USDCHF continues embarking on yet another climb this week after previously finding support at the 0.95 zone, as depicted on the 1 Day timeframe above. This is the third time this has happened since April of this year, each prior occurrence connecting with the 1.00 resistance zone, followed by price action reversal. The odds of it testing the 1.00 resistance zone yet again seem reasonable, especially when considering how most (74.36%) institutional traders are currently shorting CHF according to last week’s COT data. What, then, makes the Swiss Franc enticing to buy? The truth is, there is a lot for CHF bulls to be excited about long-term; let’s discuss 4 reasons to buy CHF.
Safe Haven Reputation
The European and worldwide economic crises that unfolded over the past decade and a half have cemented CHF’s status as a safe haven currency. This is due to many factors, including Switzerland's remarkable economic conditions (that we will discuss shortly), robust trade relations with the EU, and a promising currency valuation in contrast to the debt crises that have plagued various other European countries, according to Forbes (read more here).
The buying pressure resulting from the Swiss Franc’s safe haven reputation is so present that is has proven itself to be a pervasive thorn in the side of the Swiss National Bank (SNB), Switzerland’s central bank, for years. The SNB has gone above and beyond to stave off undesired CHF appreciation by many means, including zero/negative interest rates, pegging CHF against EUR until 2015, and frequently intervening in foreign exchange markets as a CHF bear, for the sake of trade convenience.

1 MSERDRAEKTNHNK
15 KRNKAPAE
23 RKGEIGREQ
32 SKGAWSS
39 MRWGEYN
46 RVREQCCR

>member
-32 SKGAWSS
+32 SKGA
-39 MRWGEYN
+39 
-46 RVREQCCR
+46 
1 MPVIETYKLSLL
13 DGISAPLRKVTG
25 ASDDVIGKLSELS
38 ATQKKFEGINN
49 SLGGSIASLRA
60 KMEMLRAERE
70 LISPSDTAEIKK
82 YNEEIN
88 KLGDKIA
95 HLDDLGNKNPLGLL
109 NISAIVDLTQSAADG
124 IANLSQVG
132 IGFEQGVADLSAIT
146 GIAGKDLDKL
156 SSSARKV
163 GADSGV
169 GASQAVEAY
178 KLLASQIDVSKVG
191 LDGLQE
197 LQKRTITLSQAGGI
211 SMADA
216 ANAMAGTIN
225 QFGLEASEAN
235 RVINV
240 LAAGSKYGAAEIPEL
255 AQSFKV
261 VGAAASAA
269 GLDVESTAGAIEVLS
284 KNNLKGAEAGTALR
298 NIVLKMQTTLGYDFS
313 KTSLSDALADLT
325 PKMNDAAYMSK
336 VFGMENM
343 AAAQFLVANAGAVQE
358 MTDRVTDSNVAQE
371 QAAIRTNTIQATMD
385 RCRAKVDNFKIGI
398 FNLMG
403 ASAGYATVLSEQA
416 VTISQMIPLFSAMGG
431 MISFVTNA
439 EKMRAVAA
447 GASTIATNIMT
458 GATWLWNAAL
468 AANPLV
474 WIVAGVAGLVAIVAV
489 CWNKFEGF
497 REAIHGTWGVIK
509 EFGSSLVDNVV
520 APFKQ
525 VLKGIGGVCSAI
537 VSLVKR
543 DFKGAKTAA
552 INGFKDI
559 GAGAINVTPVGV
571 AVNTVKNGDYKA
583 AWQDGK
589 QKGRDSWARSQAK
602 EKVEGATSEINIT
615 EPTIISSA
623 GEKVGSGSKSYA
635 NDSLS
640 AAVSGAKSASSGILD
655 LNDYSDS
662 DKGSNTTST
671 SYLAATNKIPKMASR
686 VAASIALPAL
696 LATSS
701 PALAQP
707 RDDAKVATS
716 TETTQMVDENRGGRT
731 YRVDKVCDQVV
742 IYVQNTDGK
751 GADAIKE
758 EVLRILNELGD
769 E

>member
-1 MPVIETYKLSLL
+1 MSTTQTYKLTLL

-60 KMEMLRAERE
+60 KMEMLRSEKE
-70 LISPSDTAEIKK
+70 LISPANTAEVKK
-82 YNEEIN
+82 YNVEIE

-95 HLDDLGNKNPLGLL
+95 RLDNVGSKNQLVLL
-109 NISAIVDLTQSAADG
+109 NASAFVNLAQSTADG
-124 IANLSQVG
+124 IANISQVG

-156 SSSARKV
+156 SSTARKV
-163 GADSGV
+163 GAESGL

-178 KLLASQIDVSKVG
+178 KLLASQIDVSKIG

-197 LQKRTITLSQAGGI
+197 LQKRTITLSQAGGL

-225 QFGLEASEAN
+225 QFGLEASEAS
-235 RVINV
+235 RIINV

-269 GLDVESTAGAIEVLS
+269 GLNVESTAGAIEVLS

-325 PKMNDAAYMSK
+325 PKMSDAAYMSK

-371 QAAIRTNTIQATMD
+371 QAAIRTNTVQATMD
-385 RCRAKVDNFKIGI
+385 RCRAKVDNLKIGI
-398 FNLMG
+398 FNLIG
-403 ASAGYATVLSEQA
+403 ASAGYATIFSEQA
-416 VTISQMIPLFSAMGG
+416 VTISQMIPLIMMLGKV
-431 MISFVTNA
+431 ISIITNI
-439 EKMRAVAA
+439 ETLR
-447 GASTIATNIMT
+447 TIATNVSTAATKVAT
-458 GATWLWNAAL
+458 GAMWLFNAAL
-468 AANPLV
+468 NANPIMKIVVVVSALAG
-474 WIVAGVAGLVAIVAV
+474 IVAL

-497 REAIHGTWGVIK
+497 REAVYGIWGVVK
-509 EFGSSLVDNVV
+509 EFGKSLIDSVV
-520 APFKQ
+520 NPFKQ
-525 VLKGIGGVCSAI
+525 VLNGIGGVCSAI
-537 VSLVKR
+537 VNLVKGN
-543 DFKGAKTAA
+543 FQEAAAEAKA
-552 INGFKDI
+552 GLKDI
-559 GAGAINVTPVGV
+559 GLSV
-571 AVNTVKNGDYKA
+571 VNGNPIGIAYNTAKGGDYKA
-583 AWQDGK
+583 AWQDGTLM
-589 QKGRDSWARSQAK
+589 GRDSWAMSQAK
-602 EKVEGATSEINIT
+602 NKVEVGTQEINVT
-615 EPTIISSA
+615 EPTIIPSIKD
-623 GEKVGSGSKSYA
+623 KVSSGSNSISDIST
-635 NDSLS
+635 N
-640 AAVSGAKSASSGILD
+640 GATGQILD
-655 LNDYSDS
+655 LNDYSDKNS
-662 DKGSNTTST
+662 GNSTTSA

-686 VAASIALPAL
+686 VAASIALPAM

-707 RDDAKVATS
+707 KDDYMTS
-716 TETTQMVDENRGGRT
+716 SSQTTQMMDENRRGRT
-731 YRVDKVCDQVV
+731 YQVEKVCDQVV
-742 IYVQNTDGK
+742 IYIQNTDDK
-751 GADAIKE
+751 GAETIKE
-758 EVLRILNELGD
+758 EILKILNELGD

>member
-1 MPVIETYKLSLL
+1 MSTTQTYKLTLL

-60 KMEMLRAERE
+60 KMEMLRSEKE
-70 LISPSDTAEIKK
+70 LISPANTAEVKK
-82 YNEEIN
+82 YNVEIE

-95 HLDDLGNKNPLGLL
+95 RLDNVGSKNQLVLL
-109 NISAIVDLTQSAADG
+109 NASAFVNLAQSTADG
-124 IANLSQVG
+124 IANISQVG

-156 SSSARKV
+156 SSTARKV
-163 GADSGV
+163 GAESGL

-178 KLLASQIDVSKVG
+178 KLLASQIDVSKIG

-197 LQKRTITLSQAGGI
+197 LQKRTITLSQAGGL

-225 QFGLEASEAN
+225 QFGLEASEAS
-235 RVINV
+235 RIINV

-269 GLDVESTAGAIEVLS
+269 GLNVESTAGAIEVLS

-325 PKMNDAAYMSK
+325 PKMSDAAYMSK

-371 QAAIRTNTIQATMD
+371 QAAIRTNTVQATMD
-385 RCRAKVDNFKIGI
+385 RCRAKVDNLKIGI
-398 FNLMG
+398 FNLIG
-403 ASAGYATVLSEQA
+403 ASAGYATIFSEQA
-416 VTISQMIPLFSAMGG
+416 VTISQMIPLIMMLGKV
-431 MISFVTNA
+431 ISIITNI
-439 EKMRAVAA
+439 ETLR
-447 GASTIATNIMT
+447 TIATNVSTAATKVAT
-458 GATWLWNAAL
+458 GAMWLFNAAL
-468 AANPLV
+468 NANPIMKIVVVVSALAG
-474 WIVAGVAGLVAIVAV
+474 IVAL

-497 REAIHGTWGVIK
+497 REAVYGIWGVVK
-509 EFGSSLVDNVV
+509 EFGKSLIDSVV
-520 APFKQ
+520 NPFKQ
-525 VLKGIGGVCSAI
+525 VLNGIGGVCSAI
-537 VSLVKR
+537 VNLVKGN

The Swiss economy claims certain particularly coveted features that set it apart from many other developed counterparts. While the country benefits from economic highlights such as stable GDP growth, an impressive 2% unemployment rate, and mild-to-modest inflation (in part due to monetary stimulus), the nuances of Switzerland’s economic performance are far more unique than this data alone reflects. For one, Switzerland’s economy boasts a median income and GDP per capita among the highest in the world, boosted by substantial trade surpluses due to plentiful exports to the EU, its primary trading partner. On top of this, other factors that set it apart include a huge services sector, an unusually highly skilled labor force, a powerful pharmaceutical industry (which accounts for a large chunk of exports), and agricultural protectionism.
While Switzerland’s reliance on European, particularly German, demand can be perceived as a liability, especially nowadays as Russian tensions and hyperinflation in the eurozone could possibly curb demand for Swiss products, it nonetheless remains a long-term perk. The EU’s economy remains powerful even facing threats of stagflation, and the European Central Bank (ECB) has recently proven cautiously open to rate hikes. Also, annual inflation in the eurozone is currently more than twice as hot as in Switzerland, and wages for European workers aren’t static, leaving some breathing room for CHF to continue rising against EUR without negative trade consequences.
Higher Interest Rates